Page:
Phase two mentioned the competition from McAfee, acquired for $14 billion in 2019, and Windows Defender’s improvements which are causing the industry to adapt and offer more features.
What Happened to BullGuard?
BullGuard was one of the best pieces of antivirus software with performance optimization for PC gamers and was known for being a lightweight and unobtrusive solution. It had unique features like PC optimization and tune-up, a game booster, a vulnerability scanner to patch holes in your operating system and software that could be exploited to compromise your system, and a secure browser all built-in.
In February 2021, BullGuard joined Avira as part of NortonLifeLock. There were no changes initially, until July 2022 when BullGuard could no longer be purchased. Those with BullGuard installed on their computers may have been shocked to find the BullGuard insignia changed to the Norton tick logo. They now face the choice of switching to Norton by default, or looking elsewhere.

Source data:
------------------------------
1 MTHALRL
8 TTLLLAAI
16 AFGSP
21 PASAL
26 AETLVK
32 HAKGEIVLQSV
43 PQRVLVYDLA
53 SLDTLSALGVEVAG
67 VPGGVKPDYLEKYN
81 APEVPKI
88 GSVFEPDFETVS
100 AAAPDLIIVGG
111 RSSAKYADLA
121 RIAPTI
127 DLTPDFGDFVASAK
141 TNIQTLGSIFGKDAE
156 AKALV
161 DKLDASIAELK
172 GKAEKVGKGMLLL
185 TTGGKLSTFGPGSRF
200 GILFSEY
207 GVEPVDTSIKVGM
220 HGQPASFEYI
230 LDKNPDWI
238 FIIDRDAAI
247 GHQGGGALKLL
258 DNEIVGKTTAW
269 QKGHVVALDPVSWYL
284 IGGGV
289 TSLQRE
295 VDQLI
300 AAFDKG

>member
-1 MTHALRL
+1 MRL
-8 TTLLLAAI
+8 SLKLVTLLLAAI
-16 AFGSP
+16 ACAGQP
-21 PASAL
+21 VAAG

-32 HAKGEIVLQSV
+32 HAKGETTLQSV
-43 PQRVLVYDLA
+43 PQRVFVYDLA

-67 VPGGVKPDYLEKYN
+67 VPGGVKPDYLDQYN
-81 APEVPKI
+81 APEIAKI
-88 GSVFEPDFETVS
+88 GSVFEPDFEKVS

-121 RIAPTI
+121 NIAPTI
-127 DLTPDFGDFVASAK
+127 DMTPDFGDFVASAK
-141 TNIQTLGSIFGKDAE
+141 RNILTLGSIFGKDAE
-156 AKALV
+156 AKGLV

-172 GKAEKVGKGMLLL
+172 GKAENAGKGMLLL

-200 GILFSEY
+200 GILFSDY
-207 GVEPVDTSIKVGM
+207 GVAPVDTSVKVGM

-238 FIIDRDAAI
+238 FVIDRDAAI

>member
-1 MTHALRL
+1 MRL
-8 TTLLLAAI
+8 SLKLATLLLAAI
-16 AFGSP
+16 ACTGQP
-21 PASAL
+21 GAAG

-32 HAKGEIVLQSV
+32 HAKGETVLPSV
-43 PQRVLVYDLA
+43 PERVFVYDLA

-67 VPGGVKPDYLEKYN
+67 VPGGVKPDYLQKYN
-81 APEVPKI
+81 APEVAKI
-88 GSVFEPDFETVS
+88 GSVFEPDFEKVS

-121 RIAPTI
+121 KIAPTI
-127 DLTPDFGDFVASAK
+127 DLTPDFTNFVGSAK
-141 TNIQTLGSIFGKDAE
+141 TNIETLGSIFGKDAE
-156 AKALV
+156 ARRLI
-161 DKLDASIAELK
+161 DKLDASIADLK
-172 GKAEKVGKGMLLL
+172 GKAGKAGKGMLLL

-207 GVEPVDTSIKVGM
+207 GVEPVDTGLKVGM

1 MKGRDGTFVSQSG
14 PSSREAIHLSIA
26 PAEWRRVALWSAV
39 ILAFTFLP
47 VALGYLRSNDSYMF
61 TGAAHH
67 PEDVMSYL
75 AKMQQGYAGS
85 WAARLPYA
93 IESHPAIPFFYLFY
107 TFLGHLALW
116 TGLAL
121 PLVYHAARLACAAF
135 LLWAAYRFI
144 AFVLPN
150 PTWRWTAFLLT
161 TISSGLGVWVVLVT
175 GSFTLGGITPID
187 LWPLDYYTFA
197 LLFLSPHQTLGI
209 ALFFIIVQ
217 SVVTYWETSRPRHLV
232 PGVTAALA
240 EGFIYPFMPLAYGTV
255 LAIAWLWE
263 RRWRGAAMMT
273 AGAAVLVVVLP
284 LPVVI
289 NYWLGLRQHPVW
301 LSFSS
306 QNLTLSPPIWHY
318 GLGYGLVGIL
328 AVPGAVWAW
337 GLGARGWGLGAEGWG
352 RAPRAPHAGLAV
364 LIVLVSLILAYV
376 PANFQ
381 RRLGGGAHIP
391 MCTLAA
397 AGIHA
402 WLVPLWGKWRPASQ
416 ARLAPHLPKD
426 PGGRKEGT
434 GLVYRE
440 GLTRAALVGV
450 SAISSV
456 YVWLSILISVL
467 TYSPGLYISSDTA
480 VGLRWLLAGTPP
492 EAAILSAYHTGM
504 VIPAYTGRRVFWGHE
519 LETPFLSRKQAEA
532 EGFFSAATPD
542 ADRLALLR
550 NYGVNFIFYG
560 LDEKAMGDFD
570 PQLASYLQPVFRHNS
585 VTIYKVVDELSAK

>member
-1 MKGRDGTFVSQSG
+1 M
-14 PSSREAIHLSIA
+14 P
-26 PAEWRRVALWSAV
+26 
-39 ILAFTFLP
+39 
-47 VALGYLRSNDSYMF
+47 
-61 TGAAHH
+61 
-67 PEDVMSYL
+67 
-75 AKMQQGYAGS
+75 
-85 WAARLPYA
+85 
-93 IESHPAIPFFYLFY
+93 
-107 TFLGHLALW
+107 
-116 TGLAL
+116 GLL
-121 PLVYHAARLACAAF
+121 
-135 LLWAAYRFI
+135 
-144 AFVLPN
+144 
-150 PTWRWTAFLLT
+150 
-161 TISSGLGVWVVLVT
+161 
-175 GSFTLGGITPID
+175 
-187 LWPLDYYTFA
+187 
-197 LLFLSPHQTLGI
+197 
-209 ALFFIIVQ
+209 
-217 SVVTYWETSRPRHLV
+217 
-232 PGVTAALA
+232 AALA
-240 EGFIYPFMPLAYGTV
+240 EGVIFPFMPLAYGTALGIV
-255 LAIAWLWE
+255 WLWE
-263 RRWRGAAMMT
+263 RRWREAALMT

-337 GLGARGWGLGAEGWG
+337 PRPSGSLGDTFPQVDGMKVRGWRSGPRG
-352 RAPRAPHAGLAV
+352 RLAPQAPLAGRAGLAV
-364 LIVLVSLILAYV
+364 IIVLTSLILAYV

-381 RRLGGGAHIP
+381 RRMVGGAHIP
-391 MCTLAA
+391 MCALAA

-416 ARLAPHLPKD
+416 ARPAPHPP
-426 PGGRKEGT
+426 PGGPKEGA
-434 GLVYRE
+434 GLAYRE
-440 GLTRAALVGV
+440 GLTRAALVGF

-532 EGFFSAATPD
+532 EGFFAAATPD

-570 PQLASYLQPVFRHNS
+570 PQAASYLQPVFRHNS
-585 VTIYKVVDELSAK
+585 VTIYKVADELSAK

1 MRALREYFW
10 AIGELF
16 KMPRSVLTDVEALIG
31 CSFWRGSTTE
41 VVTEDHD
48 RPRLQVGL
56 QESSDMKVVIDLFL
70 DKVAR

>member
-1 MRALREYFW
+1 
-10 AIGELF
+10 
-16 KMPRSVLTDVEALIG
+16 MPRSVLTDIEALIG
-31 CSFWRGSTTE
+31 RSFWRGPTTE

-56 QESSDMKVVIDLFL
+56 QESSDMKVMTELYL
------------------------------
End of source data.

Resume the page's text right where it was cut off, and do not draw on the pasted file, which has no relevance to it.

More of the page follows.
While the service offers Norton 360 for Gamers, it lacks the unique features BullGuard had, except for the game booster. Norton does not have the same performance reputation that BullGuard had either.
What Could the Future Hold?
As we saw with the Avast and AVG merger, great things can come from market leaders combining their technologies. Avast’s cloud detection and AVG’s behavior scanning combined have created amazing products. NortonLifeLock is in a good position to combine the data and technology in all of its brands to create the best protection and detection capabilities around.
It likely wants the separate brands to stick around as they have loyal customers and are well-established. We hope to see mergers that combine the best of the best to improve products further, but as we’ve seen, features and technology can be lost when these mergers happen.